If imitation is truly the best form of flattery, then Senator Marco Rubio and First Daughter Ivanka Trump are doing their best to flatter Virginia’s own, Elliott Harding. Harding is a Charlottesville attorney, former Legislative Director & Counsel for Rep. Tom Garrett (VA-05), and Albemarle GOP Chair. In addition to being a founder and co-chairman of the Millennial Advocacy Council PAC, Harding currently serves on the Young Republican Federation of Virginia’s executive board.
Since the 2016 election cycle, Harding’s innovative plan to simultaneously address the student loan debt crisis and Social Security insolvency has been championed by Rep. Tom Garrett (VA-5), who introduced the “Student Security Act” (HR 4584) last year. If passed and enacted into law, the plan would allow those with student loans to voluntarily delay their age of Social Security eligibility in exchange for an amount of debt forgiveness of their student loans. In addition to providing graduates with a choice to alleviate the burden of student loan debt, the plan would also ensure that Social Security remains solvent into their retirement and their children’s retirement. Congressman Dave Brat (VA-7), a former college professor at Virginia’s Randolph Macon College, has also backed the plan and recently signed on as a co-sponsor of the legislation, among several others.
The student loan debt crisis is by far one of the biggest problems facing America’s youngest generations. As the cost of a college education continues to skyrocket, so has student loan debt, which currently exceeds $1.5 trillion. As a result, young Americans are delaying purchasing their first home, waiting to get married and start families, and putting off investing in the economy. In fact, there is more outstanding student loan debt in America than credit card debt. Yikes!
Just last month, Harding presented the “Student Security Act” on the campus of Yale University for the Inaugural William F. Buckley, Jr. Ideas Forum. After competing against over a hundred submissions featuring local, state, and federal policies solutions, Harding was named the winner. During his presentation, Harding expressed concern over the possibility that Congress would recognize his innovative policy concept but shift away from its original intent to address the student loan debt crisis. And now it seems that his stated concerns were valid. Watch Harding’s full presentation here.
Now Senator Marco Rubio (R-FL) and Ivanka Trump are hoping to use the concept behind Harding’s award-winning legislative plan to address another policy issue. In an extended interview with POLITICO, Rubio shared their plan to allow Americans to delay Social Security in order to finance paid family leave, an issue that the First Daughter has championed since the 2016 campaign. But given that Rubio has not even completed a first draft of his bill, perhaps this POLITICO article is tad premature.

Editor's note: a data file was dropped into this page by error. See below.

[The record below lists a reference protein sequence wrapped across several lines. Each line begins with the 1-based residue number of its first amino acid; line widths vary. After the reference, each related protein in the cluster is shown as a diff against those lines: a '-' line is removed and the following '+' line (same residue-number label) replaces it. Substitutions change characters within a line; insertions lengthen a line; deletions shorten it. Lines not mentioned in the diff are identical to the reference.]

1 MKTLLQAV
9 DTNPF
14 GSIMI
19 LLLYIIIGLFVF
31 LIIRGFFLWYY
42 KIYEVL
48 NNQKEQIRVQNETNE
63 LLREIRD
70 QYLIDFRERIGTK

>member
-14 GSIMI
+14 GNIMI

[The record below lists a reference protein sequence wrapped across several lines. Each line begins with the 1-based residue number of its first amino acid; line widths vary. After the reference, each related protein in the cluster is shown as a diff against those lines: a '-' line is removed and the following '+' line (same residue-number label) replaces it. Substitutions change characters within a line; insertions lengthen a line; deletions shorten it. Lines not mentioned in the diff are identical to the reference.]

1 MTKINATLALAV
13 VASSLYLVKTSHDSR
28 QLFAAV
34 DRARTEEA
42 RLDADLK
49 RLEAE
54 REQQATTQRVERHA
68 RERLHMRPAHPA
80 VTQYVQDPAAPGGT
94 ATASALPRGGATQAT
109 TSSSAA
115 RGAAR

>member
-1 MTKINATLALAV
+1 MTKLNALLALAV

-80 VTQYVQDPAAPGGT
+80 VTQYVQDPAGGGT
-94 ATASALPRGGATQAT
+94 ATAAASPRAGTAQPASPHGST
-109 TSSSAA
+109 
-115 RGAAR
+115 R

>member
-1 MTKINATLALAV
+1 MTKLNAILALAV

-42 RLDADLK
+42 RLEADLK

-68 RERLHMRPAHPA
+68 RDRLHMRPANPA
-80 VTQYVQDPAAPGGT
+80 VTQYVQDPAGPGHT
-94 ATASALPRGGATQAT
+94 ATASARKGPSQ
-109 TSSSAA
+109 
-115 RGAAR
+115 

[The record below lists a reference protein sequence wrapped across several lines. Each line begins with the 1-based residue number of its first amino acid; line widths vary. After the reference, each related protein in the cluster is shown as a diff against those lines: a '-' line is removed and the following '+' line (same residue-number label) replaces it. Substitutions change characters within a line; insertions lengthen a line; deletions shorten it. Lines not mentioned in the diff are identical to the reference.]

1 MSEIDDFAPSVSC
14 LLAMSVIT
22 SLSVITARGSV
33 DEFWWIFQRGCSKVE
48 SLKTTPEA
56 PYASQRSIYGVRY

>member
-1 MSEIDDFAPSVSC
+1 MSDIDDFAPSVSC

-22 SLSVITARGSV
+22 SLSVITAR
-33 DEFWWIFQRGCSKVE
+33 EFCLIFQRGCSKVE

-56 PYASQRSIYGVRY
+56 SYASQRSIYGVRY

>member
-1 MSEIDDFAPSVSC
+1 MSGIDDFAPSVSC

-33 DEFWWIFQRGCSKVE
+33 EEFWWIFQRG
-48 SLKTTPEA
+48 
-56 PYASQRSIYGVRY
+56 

One of the key arguments in favor of Student Security is how it provides immediate debt relief for student loan borrowers while simultaneously ensuring that Social Security remained intact into their own retirement. If we do nothing to address Social Security insolvency, recent graduates will continue to pay into a program that will become depleted long before they reach the age of retirement themselves.
I applaud Rubio for recognizing a brilliant solution when he sees one, and am encouraged that someone of his stature is now championing the concept behind the Student Security Act. However, there are a few concerning issues regarding his proposed application of Harding’s policy concept. Instead of addressing two problems simultaneously, Rubio’s proposal may actually end up encouraging businesses that already offer paid family leave, to stop. And allowing Americans to pay for their own “family leave” by drawing from their Social Security benefits would only add another layer of entitlements. On the other hand, the goal of Harding’s original plan is to alleviate an already existing debt while addressing Social Security’s insolvency. And not to mention that the Student Security Act (HR 4584) would end up yielding a net positive, $726.4 billion in savings, according to the Social Security Administration’s Actuarial Summary. From a fiscal standpoint, Harding’s plan is a win-win!
While there are several facets of this solution that he ought to consider, Senator Rubio’s proposed bill is a step in the right direction nonetheless. I hope that our congressional leaders continue to embrace and champion new and innovative solutions in their continued efforts to address the complex issues our country faces today.